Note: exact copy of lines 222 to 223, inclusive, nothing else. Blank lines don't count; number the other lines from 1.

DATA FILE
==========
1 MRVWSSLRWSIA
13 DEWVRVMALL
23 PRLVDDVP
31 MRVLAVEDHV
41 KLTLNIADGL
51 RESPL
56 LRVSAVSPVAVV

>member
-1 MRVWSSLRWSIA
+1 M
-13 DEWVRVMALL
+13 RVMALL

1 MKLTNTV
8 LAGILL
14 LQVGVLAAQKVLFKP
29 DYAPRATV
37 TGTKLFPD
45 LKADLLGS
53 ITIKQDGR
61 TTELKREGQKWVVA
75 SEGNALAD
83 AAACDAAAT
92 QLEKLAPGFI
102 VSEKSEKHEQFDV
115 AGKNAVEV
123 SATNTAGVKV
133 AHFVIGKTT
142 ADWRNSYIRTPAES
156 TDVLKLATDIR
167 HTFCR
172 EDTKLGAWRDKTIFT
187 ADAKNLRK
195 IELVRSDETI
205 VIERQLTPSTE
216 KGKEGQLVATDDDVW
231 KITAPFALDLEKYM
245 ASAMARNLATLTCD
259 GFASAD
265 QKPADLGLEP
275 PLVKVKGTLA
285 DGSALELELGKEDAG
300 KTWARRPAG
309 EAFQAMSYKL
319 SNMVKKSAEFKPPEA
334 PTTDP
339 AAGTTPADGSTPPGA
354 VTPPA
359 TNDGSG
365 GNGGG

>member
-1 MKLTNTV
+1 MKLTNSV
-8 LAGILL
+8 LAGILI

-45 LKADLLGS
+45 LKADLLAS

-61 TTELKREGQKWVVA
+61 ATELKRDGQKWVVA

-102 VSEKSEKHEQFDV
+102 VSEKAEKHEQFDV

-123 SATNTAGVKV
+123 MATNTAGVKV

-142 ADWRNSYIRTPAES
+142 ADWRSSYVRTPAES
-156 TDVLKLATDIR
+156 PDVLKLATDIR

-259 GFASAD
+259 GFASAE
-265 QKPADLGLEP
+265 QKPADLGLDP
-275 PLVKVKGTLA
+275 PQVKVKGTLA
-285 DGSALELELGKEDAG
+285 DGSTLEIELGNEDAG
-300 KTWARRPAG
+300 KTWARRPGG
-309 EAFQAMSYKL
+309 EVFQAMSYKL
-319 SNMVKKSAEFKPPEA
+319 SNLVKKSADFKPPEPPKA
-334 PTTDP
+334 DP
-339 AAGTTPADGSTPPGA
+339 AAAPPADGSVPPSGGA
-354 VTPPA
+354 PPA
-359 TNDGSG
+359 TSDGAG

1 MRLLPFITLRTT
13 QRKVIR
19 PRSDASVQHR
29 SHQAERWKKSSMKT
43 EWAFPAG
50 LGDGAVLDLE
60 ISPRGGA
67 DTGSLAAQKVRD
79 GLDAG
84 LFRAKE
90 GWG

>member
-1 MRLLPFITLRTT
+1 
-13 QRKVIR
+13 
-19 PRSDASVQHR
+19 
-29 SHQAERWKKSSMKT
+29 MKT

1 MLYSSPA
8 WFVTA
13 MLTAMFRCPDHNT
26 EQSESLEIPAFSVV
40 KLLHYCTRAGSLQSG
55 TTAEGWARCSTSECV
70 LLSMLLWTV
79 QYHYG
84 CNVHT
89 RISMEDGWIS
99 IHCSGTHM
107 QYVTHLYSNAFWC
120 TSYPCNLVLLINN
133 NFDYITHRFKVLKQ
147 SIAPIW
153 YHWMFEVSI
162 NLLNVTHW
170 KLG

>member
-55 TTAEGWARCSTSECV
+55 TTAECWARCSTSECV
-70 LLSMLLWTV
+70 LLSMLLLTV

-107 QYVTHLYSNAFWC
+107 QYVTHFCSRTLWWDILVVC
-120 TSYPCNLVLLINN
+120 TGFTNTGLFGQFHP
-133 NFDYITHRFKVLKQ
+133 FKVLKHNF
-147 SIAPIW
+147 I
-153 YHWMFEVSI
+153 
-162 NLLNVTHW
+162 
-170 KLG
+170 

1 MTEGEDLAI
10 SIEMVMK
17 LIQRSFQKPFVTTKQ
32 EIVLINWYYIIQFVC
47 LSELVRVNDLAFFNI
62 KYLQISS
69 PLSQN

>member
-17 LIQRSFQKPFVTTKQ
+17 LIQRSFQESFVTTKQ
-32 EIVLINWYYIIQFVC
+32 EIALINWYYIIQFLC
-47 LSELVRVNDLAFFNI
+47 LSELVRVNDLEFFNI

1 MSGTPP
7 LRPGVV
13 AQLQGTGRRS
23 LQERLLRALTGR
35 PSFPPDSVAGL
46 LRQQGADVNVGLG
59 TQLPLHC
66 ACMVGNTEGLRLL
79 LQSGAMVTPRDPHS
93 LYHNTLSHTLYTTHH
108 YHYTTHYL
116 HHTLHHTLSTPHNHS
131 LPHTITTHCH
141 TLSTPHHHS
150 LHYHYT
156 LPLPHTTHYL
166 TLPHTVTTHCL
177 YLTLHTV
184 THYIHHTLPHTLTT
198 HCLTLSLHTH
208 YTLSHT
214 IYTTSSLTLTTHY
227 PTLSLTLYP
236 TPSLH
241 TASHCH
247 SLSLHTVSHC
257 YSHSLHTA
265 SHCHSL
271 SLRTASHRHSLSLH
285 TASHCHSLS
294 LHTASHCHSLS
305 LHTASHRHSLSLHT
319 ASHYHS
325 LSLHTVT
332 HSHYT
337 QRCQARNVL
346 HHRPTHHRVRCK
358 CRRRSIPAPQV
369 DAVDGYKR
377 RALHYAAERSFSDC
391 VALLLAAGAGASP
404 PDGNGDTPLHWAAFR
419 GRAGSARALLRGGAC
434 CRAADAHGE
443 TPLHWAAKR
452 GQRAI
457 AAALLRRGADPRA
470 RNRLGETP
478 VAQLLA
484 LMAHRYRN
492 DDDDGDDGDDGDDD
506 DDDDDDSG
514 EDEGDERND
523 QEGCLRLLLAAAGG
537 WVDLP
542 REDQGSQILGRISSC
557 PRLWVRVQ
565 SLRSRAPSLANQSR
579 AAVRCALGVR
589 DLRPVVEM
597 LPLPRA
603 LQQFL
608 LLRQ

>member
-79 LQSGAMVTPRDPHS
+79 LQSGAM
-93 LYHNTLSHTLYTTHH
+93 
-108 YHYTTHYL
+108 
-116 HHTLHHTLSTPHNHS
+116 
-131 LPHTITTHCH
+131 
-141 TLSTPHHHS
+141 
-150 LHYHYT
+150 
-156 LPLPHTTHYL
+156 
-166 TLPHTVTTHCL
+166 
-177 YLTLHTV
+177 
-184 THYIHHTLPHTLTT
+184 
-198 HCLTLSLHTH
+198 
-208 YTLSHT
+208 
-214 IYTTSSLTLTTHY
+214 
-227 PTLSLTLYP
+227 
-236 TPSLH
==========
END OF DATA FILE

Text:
608 LLRQ

>member